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Teacher Leadership in Action


Ariel Sacks reports that her school is doing a nice job of giving experienced teachers meaningful leadership roles—something you don't hear all that often unfortunately. The result, she says, is institutional progress:

The wonderful thing about the teacher leadership opportunities at my school is that they truly allow teachers to solve problems and guide the progress of the school. Teachers have so much input and autonomy that there is amazingly little resistance to progress. There are no outside people condescending to us, telling us what to do, and meeting with that classic teacher response (which is often conveyed only in a facial expression), “Why don’t YOU try doing that in my classroom!?”

Sounds like a no-brainer, except that—to quote Carol Ann Tomlinson—"it’s just that we almost never do those [types of] things systematically and persistently in schools."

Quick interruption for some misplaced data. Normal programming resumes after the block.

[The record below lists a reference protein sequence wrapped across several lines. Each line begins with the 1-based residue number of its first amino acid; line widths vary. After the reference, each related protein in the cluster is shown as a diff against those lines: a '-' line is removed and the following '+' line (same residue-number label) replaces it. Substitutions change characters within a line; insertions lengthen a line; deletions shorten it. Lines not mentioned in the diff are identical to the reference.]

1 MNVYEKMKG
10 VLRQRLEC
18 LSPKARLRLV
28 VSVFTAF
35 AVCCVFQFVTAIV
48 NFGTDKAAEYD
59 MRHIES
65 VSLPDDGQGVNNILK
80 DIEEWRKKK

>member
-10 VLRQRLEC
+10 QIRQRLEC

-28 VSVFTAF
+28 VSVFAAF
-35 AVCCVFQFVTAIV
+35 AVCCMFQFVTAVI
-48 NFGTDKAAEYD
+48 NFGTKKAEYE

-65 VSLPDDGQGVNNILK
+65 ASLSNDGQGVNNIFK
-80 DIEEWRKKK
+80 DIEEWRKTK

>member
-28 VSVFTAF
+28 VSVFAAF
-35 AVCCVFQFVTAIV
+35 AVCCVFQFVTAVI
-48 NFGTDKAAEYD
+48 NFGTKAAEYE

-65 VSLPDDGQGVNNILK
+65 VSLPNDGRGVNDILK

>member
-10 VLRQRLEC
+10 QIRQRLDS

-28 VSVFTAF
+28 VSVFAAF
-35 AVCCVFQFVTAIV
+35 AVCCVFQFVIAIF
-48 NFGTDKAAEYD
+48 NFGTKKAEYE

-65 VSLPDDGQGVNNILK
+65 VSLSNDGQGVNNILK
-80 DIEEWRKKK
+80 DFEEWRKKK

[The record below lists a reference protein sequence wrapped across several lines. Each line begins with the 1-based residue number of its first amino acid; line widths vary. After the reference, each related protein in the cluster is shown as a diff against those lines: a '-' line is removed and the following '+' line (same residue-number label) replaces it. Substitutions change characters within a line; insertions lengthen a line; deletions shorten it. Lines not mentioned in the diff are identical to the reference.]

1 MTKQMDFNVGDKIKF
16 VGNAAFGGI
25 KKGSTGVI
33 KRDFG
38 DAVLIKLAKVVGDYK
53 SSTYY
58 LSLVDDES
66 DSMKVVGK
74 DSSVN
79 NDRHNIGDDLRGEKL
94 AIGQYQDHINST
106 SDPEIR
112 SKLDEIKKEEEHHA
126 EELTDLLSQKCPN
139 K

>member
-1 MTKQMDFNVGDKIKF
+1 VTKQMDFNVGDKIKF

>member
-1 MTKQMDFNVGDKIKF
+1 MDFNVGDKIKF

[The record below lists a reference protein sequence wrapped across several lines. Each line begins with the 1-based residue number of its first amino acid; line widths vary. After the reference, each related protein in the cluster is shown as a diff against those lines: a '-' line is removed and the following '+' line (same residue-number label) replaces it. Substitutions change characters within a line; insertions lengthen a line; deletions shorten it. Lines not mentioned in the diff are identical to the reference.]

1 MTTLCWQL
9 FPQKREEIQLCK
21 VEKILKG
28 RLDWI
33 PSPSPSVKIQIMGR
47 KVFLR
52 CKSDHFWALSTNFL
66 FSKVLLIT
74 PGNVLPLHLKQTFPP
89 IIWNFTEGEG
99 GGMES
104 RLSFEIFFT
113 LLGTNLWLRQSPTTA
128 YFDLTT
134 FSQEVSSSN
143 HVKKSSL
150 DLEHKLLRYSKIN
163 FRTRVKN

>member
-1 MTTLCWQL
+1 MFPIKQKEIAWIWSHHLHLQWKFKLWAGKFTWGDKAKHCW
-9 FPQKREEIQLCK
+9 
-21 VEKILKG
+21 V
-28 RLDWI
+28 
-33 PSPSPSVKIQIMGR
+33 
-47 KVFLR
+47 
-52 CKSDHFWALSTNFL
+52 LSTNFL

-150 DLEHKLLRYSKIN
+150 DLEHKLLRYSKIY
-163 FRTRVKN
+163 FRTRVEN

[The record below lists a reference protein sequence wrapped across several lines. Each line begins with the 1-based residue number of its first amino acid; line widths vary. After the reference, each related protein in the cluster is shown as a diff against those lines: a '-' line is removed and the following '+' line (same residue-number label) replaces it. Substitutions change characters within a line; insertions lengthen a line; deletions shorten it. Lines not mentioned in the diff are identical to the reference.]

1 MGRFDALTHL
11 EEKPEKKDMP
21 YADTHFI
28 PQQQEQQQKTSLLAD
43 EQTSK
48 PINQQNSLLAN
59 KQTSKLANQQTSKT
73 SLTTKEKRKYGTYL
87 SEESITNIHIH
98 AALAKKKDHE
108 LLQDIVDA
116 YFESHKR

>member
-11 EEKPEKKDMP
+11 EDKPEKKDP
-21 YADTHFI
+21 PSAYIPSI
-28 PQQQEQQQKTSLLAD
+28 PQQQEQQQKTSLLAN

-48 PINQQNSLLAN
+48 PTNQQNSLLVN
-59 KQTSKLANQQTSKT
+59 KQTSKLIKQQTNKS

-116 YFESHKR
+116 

Teacher leadership is a great way to improve the school from within. What I like about this is that it comes from teachers, so it is personal and pertinent, timely, and at the same time squelching any complaining of "top down".

Teachers love to collaborate, but rarely get a chance to do so. Leadership chances increase collaborative opportunities. I have found the BERC group, peer coaching, and NBPTS to be useful in teacher leadership.

And why do we, as Tomlinson states, not engage in more leadership? Why do we, as teachers, not control our own profession?

yes think practically in school

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